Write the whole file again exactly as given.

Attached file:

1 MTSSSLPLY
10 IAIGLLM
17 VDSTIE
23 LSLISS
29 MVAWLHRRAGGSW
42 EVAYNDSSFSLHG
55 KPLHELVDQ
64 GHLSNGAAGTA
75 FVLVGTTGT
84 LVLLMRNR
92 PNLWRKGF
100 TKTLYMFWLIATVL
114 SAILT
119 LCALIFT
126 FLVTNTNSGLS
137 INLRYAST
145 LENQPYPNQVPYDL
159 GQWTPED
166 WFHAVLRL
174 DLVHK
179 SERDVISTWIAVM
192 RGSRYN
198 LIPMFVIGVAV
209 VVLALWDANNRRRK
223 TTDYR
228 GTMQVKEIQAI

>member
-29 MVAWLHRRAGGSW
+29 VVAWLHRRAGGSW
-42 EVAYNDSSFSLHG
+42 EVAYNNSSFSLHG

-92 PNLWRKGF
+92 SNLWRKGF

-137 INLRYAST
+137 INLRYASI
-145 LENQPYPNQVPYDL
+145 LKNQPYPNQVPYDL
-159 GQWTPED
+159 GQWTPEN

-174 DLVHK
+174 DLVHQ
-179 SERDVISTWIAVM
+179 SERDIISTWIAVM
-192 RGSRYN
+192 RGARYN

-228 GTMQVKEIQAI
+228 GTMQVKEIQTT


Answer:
1 MTSSSLPLY
10 IAIGLLM
17 VDSTIE
23 LSLISS
29 MVAWLHRRAGGSW
42 EVAYNDSSFSLHG
55 KPLHELVDQ
64 GHLSNGAAGTA
75 FVLVGTTGT
84 LVLLMRNR
92 PNLWRKGF
100 TKTLYMFWLIATVL
114 SAILT
119 LCALIFT
126 FLVTNTNSGLS
137 INLRYAST
145 LENQPYPNQVPYDL
159 GQWTPED
166 WFHAVLRL
174 DLVHK
179 SERDVISTWIAVM
192 RGSRYN
198 LIPMFVIGVAV
209 VVLALWDANNRRRK
223 TTDYR
228 GTMQVKEIQAI

>member
-29 MVAWLHRRAGGSW
+29 VVAWLHRRAGGSW
-42 EVAYNDSSFSLHG
+42 EVAYNNSSFSLHG

-92 PNLWRKGF
+92 SNLWRKGF

-137 INLRYAST
+137 INLRYASI
-145 LENQPYPNQVPYDL
+145 LKNQPYPNQVPYDL
-159 GQWTPED
+159 GQWTPEN

-174 DLVHK
+174 DLVHQ
-179 SERDVISTWIAVM
+179 SERDIISTWIAVM
-192 RGSRYN
+192 RGARYN

-228 GTMQVKEIQAI
+228 GTMQVKEIQTT